Saturday, September 30, 2023 Sep 30, 2023
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Dining Dispatch

What to Expect When NYC’s Big-Deal Carbone and Sadelle’s Reach Dallas

Red-sauce Italian American food through an upscale lens. New York-level bagels, babka, and brunch—and, oh, the lox-loaded seafood tower.
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A table spread of Italian dishes.
Carbone / Major Food Group

Grandiose smoked-fish towers. One of the most elusive tables in New York City. Top-notch bagels. Caesar salad made tableside. This is a glimpse of what to expect when Carbone and Sadelle’s, two NY exports headed for Dallas this year, arrive.

Carbone is an ode to red-sauce Italian American food through an uber-upscale—Michelin star level upscale—lens. It’s the crown jewel of Major Food Group, the restaurant entity that is bringing Carbone and Sadelle’s to Dallas. Chefs Rich Torrisi and Mario Carbone run the kitchen. Sadelle’s, meanwhile, is fancified diner fare, vaguely Eastern European but stylish and crowd-pleasing nonetheless.

While the buzz about Carbone and, later, Sadelle’s, is recent, Stephen Summers has been worked to bring the NYC concepts to Dallas for about eight years. After a visit, Summers noted how “the music was incredibly fun and food is off the charts” and that the restaurants would “absolutely kill it in Dallas.” Thanks to Summers’ persistence, the Major Food Group team will bring Carbone to the Design District. It will occupy the former Sassetta space, ensuring the legacy of pasta at that address continues. On the posterior side of Sassetta, Cafe Carbone serves as a slightly more casual wine bar sibling.

bread veal parmesan
Carbone’s breaded veal parmesan with sauce and mozz is a vision of old-school Italian comfort.

“It’s a dream come true to be opening restaurants in one of the most exciting cities in America,” Major Food Group partner Jeff Zalaznick wrote in an email about coming to Dallas. “Our goal is for Carbone and Sadelle’s to deliver the delicious thrills and expert hospitality for which we are known, while establishing themselves as true Dallas institutions. We can’t wait to get to work in the Lone Star State.” I’m sure he woos all the pretty cities this way. He needn’t gush too much, though, Dallas is already swooning.

“They really are a world-class operator and we’re just so excited that to have them in the Village,” says Summers, whose family co-owns Highland Park Village with the Washburne family and who chartered the two restaurants’ journey here. Carbone will open first. An early opening date was April 2021, so its arrival is certainly imminent, though good luck with a reservation; Summers is already fielding requests. After that comes Sadelle’s in September, hopefully. It’s moving into the recently shuttered Royal Blue Grocery.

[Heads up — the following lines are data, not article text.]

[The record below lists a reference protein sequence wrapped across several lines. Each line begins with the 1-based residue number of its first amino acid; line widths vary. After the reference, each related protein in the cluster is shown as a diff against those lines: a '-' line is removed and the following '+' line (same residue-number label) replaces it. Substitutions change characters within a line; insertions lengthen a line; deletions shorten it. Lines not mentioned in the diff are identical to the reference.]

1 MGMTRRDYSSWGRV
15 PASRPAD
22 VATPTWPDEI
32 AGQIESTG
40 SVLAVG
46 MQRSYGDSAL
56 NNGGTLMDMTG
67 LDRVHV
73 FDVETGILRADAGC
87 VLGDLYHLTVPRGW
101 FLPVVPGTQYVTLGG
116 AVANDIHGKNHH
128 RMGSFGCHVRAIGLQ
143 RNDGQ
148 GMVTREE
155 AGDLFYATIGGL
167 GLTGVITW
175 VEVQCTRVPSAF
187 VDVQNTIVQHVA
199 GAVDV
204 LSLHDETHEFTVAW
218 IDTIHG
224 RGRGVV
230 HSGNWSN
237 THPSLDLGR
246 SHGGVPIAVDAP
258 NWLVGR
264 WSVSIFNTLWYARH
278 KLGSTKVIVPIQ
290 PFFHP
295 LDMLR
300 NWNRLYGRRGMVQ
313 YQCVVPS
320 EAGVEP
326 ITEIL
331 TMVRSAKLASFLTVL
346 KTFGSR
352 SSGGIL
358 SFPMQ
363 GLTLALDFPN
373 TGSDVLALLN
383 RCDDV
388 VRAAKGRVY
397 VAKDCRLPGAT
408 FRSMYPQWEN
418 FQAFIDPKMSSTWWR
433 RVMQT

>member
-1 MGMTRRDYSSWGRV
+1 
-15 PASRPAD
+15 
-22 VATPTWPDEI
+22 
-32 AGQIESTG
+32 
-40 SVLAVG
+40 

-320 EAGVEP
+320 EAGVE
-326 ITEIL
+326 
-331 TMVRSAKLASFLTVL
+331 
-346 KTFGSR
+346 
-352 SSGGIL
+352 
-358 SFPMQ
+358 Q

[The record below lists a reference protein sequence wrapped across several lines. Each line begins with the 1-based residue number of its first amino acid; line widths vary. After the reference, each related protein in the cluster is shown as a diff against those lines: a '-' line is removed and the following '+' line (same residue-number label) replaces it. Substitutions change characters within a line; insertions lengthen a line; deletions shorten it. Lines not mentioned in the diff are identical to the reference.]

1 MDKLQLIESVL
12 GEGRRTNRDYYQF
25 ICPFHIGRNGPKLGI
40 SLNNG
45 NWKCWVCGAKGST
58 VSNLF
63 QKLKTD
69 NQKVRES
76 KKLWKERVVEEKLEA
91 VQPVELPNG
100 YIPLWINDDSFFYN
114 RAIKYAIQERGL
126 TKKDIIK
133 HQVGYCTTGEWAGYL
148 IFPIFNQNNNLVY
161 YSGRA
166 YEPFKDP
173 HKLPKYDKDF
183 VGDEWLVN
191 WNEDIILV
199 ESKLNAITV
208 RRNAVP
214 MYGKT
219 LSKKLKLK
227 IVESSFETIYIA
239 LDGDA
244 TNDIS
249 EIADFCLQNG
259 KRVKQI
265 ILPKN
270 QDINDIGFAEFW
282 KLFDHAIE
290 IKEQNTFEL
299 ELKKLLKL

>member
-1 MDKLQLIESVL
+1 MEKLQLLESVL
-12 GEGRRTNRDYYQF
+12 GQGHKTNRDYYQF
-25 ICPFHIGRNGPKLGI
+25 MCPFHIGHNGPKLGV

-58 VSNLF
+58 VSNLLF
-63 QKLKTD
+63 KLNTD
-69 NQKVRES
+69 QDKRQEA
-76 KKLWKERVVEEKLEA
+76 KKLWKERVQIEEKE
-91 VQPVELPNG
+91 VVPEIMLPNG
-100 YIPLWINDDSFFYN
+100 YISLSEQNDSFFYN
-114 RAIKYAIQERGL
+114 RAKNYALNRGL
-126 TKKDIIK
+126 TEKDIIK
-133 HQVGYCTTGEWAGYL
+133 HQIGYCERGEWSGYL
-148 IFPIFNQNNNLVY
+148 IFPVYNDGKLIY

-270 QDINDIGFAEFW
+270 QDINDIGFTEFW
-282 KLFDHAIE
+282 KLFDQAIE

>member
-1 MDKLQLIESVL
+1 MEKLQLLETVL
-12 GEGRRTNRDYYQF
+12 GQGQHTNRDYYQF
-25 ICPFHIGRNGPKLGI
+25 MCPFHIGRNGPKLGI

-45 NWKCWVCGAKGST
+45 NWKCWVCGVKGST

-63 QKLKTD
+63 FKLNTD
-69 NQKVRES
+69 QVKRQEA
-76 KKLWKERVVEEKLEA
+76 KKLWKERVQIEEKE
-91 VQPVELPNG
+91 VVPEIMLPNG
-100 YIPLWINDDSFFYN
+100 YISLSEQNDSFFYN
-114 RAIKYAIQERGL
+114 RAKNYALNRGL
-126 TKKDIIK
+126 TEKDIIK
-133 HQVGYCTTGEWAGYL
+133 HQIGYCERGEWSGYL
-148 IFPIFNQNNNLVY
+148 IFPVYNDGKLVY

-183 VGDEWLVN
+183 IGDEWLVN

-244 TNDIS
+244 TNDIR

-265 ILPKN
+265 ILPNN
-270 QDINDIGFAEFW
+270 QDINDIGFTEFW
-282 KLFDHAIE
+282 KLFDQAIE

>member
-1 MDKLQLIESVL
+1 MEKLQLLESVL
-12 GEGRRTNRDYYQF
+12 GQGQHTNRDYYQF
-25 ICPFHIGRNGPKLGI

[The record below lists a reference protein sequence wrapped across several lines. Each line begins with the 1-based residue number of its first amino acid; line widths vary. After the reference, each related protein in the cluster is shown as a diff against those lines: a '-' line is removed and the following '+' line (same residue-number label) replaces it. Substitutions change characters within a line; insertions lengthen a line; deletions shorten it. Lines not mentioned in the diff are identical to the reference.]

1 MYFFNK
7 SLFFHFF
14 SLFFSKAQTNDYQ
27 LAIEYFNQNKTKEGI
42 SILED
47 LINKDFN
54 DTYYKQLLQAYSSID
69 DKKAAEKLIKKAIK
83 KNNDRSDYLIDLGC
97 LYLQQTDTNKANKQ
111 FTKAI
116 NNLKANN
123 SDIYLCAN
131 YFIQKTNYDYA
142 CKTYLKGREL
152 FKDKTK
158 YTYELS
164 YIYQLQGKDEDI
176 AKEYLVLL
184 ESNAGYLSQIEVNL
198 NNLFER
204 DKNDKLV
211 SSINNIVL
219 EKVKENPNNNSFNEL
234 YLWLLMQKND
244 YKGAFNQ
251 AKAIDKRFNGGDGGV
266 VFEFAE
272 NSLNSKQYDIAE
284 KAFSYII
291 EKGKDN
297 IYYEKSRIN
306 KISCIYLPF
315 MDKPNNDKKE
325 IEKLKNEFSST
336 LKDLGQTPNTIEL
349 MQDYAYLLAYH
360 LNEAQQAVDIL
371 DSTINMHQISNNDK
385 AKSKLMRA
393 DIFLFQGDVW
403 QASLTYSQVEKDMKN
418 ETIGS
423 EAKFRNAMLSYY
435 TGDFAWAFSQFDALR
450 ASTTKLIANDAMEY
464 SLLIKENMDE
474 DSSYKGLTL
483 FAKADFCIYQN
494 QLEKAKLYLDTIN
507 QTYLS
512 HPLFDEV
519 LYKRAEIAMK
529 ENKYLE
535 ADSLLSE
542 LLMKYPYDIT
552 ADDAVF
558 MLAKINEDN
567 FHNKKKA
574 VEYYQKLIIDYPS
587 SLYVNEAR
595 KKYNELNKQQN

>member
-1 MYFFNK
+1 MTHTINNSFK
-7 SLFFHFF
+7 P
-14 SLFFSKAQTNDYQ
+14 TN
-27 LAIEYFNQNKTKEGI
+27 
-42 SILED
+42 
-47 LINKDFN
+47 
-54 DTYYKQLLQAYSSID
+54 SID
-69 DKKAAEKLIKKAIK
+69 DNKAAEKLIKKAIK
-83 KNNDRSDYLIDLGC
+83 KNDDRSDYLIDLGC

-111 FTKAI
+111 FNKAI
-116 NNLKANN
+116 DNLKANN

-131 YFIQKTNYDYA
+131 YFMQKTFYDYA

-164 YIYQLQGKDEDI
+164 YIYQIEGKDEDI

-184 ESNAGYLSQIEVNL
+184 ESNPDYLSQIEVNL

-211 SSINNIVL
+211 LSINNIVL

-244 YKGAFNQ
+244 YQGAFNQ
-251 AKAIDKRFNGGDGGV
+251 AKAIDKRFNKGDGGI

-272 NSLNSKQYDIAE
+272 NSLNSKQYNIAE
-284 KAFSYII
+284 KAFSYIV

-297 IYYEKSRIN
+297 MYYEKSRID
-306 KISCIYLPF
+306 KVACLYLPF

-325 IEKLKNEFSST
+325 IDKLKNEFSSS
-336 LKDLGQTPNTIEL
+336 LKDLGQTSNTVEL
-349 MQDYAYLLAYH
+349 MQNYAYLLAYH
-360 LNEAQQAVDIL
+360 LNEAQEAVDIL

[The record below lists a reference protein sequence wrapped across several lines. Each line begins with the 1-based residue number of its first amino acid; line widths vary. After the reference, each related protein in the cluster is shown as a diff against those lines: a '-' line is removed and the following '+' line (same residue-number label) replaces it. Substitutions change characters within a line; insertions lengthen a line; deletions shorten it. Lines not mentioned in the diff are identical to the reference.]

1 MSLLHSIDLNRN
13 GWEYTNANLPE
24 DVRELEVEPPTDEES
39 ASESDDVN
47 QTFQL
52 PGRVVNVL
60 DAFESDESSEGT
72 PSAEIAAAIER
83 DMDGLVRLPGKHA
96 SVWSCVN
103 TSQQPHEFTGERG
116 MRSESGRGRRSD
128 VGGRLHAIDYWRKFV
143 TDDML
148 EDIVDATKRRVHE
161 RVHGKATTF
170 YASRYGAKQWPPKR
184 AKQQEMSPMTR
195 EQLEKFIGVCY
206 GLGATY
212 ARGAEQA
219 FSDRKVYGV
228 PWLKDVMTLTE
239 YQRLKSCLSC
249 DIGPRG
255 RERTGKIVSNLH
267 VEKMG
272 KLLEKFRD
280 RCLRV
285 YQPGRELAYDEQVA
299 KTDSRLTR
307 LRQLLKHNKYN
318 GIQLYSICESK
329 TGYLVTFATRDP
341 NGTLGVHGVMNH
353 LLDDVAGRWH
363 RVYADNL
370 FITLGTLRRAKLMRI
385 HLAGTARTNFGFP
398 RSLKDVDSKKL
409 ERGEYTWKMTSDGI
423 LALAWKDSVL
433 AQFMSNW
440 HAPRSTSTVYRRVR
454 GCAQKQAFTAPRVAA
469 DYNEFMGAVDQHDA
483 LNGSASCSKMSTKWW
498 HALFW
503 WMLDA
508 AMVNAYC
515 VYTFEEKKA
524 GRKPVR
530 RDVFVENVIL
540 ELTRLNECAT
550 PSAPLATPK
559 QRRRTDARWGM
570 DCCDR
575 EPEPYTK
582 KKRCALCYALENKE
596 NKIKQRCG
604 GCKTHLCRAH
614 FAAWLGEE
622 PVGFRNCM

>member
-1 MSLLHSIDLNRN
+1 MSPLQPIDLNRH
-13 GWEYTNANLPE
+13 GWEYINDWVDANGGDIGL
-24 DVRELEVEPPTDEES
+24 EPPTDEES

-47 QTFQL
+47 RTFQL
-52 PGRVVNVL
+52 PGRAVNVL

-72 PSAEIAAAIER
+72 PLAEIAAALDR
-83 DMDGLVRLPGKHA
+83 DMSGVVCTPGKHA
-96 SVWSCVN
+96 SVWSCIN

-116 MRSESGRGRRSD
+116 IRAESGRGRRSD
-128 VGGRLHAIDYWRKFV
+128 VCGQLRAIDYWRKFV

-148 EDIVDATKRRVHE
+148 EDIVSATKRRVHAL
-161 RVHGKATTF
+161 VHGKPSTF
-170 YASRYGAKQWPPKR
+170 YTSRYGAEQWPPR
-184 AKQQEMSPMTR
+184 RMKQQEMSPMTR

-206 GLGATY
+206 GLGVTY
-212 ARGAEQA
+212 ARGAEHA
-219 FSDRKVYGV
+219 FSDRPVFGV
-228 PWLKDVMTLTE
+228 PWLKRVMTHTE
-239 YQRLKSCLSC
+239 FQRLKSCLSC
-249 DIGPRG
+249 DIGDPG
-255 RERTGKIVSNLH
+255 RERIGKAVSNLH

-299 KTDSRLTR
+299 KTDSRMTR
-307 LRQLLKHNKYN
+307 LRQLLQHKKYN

When he got the news about Royal Blue, Summers knew the next tenant had to be a good fit. Even though Sadelle’s is not a true-blue grocery per se, it will have a unique-to-Dallas market section where you can walk up and get made-to-order sandwiches and salads to go. “It is very customized for Highland Park,” says Summers. “It was very important for us to keep what the neighborhood loved about Royal Blue, and then have them add their touches on it.”

Sadelle’s seafood tower ($125) is a three-tiered array of smoked fish and accoutrements—like high-tea fodder but instead of dainty finger sandwiches, it’s bagels and lox and a smattering of capers.

Sadelle’s is to brunch hits as Carbone is to Italian American cuisine’s red-sauce classics. Omelettes, egg sandwiches, pancakes, and French toast represent the basics done right. Of course the bagels and their deli brethren, like whitefish salad and triple-decker sandwiches, get much attention.

There’s sure to be something for everyone on this menu. It contains a double cheeseburger and spicy fried chicken, but don’t forget the caviar and vodka lineups: add roe to any dish, get it traditional service style, or, in lieu of blinis, eat them with latkes. And here, unlike in New York or Vegas, there will be breakfast tacos. A bold move, indeed. But one Zalaznick takes seriously; he was recently here eating through some of the city’s best offerings for R&D.

To Summers, Sadelle’s, which is named for Zalaznick’s great-great-grandmother, “definitely fills a fills a void that doesn’t exist in Dallas right now.”

Sadelle’s and Carbone will both still get the Ken Fulk treatment, which means the discerning San Francisco-based designer who employed his keen style in both Carbone and Sadelle’s in Vegas will do so in Dallas. (He’s already visited the site.) “He’s gonna make it beautiful,” predicts Summers. For Carbone, “Ken’s designing a beautiful, beautiful courtyard in that covered outdoor area.”

For those not yet on the hype train, climb aboard. For all the fanfare, it does appear Carbone and Sadelle’s Dallas outposts will deliver on the promise of pristine seafood towers and Italian food worthy of a scene in The Godfather.

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